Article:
05 September 2012

Going for Gold

Today represented my last day of participation in London 2012 activities. Last month I watched the Olympics opening night ceremony, I attended some women's volleyball and I went to check out the paraphernalia on the river, and today I finally got to go to the Olympic Park. It was great!

Check my colour-co-ordination

We had tickets to the morning athletics session and although I knew we would be getting a mix of track and field, heats, finals and victory sessions, I wasn't sure exactly which events we would see. In the end, there turned out to be a lot of shot put and discus--who knew there were so many different possible shot put categories?--some men's long jump and a few different track events. One of the most fun events to watch was the heats for the men's T11/13 4x100m relay (see the video below). These athletes have visual impairments and so some run with a guide (who will usually be the one who passes over/receives the baton) but even so, making the change-overs requires a huge amount of skill and needless to say, the crowds were asked to be quiet until the final change-over had been completed. We also saw some British ladies doing well in the heats of the T37 200m, and we watched David Weir storm to victory in his heat of the T54 800m, before we saw him pick up his gold medal for last night's performance in the 1500m. If you are unsure of what the home advantage means for Team GB, you only have to sit in the Olympic stadium when any British athlete is competing to find out.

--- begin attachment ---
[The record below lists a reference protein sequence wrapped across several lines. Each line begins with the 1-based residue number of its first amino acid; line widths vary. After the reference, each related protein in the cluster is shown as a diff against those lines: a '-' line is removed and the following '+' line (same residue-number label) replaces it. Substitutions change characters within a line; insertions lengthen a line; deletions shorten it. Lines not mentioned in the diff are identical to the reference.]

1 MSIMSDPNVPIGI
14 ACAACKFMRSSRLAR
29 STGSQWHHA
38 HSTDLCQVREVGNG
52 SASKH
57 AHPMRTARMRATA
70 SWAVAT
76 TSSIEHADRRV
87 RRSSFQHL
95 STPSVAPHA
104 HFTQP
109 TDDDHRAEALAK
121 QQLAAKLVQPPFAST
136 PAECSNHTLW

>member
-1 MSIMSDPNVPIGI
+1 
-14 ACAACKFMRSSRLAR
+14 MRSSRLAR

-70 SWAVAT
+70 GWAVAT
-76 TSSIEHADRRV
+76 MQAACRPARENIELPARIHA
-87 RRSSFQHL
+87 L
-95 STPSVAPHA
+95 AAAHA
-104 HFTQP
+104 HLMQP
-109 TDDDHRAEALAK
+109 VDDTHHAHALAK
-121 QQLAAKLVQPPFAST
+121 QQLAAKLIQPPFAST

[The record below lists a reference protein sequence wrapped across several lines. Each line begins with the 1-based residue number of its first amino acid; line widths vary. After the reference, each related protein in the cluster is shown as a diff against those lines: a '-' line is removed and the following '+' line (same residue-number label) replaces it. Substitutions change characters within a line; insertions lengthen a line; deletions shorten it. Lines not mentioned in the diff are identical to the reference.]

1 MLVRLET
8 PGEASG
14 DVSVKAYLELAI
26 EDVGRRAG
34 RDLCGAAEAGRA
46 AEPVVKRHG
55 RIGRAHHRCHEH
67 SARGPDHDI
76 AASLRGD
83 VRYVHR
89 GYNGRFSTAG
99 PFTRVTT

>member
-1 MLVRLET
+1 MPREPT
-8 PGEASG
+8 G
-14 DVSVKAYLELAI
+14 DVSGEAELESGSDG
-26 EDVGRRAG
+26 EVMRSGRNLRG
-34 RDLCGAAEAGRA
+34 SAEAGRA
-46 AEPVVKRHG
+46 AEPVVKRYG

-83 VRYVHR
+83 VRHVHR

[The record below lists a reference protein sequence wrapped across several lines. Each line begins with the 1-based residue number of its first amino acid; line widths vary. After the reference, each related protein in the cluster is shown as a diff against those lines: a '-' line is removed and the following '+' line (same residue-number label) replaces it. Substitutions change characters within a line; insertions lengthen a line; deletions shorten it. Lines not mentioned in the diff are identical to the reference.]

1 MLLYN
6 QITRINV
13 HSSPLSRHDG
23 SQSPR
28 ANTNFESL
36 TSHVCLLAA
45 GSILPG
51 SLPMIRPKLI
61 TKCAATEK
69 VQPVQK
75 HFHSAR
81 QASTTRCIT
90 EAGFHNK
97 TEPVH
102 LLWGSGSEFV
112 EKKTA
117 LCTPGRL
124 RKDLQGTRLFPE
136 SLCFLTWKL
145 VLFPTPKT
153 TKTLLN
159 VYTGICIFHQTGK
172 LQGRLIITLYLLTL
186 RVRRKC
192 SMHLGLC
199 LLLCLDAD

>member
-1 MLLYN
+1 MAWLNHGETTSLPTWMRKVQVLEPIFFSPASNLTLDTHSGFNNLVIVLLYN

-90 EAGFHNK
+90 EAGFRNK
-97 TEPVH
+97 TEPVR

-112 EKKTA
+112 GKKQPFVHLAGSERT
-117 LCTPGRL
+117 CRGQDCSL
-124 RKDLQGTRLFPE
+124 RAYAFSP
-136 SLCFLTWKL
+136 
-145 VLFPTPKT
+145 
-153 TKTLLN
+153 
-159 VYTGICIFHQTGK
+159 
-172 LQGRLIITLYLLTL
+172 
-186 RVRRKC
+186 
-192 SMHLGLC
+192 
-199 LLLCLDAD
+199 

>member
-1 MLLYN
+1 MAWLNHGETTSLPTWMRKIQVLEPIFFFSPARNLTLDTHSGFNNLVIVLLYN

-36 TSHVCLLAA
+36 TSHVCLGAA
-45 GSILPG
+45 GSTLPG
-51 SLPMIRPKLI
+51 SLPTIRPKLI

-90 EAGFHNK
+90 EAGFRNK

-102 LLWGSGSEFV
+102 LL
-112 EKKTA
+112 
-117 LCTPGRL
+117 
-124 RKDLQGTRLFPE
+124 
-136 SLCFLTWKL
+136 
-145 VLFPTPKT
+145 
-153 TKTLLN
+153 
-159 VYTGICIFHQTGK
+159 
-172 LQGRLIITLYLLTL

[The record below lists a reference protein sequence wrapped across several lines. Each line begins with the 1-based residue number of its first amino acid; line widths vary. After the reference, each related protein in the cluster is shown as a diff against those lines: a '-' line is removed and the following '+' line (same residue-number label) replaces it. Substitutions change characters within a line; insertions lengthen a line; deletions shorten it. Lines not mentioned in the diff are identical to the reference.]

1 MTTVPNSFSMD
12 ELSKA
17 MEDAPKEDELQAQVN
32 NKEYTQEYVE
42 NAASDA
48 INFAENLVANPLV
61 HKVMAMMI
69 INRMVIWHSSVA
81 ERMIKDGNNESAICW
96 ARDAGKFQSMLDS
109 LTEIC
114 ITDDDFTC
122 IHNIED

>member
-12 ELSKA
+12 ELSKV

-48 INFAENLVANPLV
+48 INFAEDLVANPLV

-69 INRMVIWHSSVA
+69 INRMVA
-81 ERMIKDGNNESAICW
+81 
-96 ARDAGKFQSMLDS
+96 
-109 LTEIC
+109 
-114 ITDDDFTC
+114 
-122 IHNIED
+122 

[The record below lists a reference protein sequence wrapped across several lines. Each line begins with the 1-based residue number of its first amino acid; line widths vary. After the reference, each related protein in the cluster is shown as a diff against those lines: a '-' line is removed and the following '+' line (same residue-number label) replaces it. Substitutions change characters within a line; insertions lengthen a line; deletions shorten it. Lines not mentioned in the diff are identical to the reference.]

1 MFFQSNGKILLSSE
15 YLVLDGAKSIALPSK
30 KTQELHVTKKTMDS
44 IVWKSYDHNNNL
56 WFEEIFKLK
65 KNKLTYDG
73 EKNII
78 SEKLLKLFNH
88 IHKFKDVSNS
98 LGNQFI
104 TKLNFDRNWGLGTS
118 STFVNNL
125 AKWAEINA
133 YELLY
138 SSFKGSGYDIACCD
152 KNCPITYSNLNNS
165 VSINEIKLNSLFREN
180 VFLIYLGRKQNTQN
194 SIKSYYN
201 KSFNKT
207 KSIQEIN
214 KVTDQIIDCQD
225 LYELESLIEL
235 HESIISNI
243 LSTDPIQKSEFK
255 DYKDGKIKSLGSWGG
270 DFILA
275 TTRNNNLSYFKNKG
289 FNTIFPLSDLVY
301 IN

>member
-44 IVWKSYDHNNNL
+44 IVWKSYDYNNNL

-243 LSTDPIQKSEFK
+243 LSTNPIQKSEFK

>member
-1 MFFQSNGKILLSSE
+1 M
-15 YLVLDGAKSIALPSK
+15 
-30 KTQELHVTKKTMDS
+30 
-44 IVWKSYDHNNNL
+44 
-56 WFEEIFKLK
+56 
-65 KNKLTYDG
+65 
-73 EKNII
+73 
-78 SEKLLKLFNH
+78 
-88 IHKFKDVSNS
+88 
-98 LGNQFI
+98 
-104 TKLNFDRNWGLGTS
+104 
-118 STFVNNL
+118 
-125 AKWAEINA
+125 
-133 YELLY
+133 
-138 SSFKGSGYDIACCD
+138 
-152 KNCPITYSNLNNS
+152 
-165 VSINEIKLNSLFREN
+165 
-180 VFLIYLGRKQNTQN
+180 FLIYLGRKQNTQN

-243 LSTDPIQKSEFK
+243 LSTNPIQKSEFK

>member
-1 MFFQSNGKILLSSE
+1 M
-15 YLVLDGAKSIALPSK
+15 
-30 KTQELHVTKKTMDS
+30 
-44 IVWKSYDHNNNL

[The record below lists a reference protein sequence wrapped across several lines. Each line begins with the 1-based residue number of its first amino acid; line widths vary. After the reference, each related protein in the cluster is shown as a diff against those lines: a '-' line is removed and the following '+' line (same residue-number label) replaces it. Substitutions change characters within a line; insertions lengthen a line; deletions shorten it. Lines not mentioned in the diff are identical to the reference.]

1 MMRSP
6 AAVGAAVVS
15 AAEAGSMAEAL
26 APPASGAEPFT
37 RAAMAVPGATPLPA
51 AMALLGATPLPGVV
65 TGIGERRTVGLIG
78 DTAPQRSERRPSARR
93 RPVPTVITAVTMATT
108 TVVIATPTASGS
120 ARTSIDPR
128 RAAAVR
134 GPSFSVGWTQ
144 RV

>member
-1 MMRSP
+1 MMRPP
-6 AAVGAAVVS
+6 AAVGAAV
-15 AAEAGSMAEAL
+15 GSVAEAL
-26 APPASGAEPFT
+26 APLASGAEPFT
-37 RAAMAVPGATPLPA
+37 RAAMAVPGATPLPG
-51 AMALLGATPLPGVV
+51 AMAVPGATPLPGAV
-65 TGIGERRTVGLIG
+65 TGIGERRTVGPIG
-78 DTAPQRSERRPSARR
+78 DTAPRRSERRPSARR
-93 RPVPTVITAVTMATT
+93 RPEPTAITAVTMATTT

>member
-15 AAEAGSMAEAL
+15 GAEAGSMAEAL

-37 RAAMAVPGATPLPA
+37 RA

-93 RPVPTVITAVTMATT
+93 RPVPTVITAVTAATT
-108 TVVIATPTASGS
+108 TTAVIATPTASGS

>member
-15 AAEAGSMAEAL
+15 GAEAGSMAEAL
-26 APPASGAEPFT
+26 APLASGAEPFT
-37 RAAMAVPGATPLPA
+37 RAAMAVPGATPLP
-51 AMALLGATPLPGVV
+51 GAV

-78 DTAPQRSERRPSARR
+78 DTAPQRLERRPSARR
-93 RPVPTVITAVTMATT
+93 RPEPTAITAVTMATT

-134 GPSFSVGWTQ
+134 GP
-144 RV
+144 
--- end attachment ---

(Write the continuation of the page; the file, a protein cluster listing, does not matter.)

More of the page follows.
The field events took a lot longer to complete--they only got about halfway through the F54/55 discus final by the end of our three-hour session. The athletes compete from a sitting position and so have to get settled into place, before taking their three turns one after the other. The coolest part of this event was the little remote control Minis that return the discuss to the athletes at the end of each turn. In some Paralympics events, distances and times have to be weighted depending on the severity of the athlete's disability, which left the odd situation of the athlete who was placing second breaking a world record, but the first-placed athlete not breaking the record. On a final throwing note, Assunta Legnante was hugely impressive as the winner of the women's F11 (visual impairments) shot put contest.

Give me an 'R', give me a 'U', give me an 'N'

Our session finished at lunchtime and we went outside in search of food and warmth. It was a glorious, sunny day but we had been in the southeast corner of the stadium, which was in the shade. We got some Asian food from the Street Market and then sat by the river, soaking up the atmosphere. Given that it was a Wednesday afternoon during term time, the Olympic Park was packed. It was so fun just wandering through the park, enjoying the sculptures, the sporting venues and the wildflower meadows. I'm really glad I got to go to the Olympic Park and to watch a number of exciting athletics events. If you are in London and can get your hands on any remaining Paralympics tickets, I strongly recommend that you do.

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